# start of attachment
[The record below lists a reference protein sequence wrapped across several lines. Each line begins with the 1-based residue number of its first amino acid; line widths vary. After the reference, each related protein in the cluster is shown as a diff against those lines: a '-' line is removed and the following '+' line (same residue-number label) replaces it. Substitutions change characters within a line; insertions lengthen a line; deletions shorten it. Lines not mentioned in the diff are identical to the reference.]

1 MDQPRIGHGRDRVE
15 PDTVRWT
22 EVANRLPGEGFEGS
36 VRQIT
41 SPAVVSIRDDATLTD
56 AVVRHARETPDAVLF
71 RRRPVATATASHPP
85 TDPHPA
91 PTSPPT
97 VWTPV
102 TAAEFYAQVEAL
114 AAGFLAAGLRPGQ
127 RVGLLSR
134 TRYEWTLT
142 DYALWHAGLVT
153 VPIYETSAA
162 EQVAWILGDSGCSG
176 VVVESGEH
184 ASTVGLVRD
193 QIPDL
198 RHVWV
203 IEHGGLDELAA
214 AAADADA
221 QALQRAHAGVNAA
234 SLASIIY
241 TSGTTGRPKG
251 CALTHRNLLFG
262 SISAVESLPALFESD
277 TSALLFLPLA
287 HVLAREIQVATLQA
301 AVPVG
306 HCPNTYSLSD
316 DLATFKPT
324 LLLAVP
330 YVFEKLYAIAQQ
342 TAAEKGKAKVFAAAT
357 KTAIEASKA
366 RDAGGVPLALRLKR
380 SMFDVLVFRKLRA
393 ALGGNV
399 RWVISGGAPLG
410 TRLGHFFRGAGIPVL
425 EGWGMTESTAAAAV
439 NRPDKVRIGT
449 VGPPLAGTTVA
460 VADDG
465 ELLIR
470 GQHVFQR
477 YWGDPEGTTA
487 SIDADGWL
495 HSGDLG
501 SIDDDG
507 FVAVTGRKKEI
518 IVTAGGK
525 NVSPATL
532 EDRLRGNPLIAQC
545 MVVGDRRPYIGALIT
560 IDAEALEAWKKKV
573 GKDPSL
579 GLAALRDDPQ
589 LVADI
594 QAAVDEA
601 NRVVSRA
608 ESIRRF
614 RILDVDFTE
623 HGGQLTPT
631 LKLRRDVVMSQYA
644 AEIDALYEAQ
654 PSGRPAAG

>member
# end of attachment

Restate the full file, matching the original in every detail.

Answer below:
[The record below lists a reference protein sequence wrapped across several lines. Each line begins with the 1-based residue number of its first amino acid; line widths vary. After the reference, each related protein in the cluster is shown as a diff against those lines: a '-' line is removed and the following '+' line (same residue-number label) replaces it. Substitutions change characters within a line; insertions lengthen a line; deletions shorten it. Lines not mentioned in the diff are identical to the reference.]

1 MDQPRIGHGRDRVE
15 PDTVRWT
22 EVANRLPGEGFEGS
36 VRQIT
41 SPAVVSIRDDATLTD
56 AVVRHARETPDAVLF
71 RRRPVATATASHPP
85 TDPHPA
91 PTSPPT
97 VWTPV
102 TAAEFYAQVEAL
114 AAGFLAAGLRPGQ
127 RVGLLSR
134 TRYEWTLT
142 DYALWHAGLVT
153 VPIYETSAA
162 EQVAWILGDSGCSG
176 VVVESGEH
184 ASTVGLVRD
193 QIPDL
198 RHVWV
203 IEHGGLDELAA
214 AAADADA
221 QALQRAHAGVNAA
234 SLASIIY
241 TSGTTGRPKG
251 CALTHRNLLFG
262 SISAVESLPALFESD
277 TSALLFLPLA
287 HVLAREIQVATLQA
301 AVPVG
306 HCPNTYSLSD
316 DLATFKPT
324 LLLAVP
330 YVFEKLYAIAQQ
342 TAAEKGKAKVFAAAT
357 KTAIEASKA
366 RDAGGVPLALRLKR
380 SMFDVLVFRKLRA
393 ALGGNV
399 RWVISGGAPLG
410 TRLGHFFRGAGIPVL
425 EGWGMTESTAAAAV
439 NRPDKVRIGT
449 VGPPLAGTTVA
460 VADDG
465 ELLIR
470 GQHVFQR
477 YWGDPEGTTA
487 SIDADGWL
495 HSGDLG
501 SIDDDG
507 FVAVTGRKKEI
518 IVTAGGK
525 NVSPATL
532 EDRLRGNPLIAQC
545 MVVGDRRPYIGALIT
560 IDAEALEAWKKKV
573 GKDPSL
579 GLAALRDDPQ
589 LVADI
594 QAAVDEA
601 NRVVSRA
608 ESIRRF
614 RILDVDFTE
623 HGGQLTPT
631 LKLRRDVVMSQYA
644 AEIDALYEAQ
654 PSGRPAAG

>member